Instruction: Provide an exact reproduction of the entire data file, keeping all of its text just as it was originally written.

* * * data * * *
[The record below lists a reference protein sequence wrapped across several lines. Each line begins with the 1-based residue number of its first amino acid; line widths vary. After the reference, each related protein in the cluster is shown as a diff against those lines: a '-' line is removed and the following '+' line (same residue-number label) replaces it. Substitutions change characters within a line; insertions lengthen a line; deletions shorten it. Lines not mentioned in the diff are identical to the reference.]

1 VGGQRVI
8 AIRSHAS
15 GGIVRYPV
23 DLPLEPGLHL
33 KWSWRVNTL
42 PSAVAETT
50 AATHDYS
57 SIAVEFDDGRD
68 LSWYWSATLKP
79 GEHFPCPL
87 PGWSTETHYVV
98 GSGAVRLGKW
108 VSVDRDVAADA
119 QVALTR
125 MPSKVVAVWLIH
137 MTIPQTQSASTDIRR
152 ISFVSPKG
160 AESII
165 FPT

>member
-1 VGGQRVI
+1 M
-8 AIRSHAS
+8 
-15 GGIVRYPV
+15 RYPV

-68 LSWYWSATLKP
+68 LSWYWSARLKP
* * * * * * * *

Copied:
[The record below lists a reference protein sequence wrapped across several lines. Each line begins with the 1-based residue number of its first amino acid; line widths vary. After the reference, each related protein in the cluster is shown as a diff against those lines: a '-' line is removed and the following '+' line (same residue-number label) replaces it. Substitutions change characters within a line; insertions lengthen a line; deletions shorten it. Lines not mentioned in the diff are identical to the reference.]

1 VGGQRVI
8 AIRSHAS
15 GGIVRYPV
23 DLPLEPGLHL
33 KWSWRVNTL
42 PSAVAETT
50 AATHDYS
57 SIAVEFDDGRD
68 LSWYWSATLKP
79 GEHFPCPL
87 PGWSTETHYVV
98 GSGAVRLGKW
108 VSVDRDVAADA
119 QVALTR
125 MPSKVVAVWLIH
137 MTIPQTQSASTDIRR
152 ISFVSPKG
160 AESII
165 FPT

>member
-1 VGGQRVI
+1 M
-8 AIRSHAS
+8 
-15 GGIVRYPV
+15 RYPV

-68 LSWYWSATLKP
+68 LSWYWSARLKP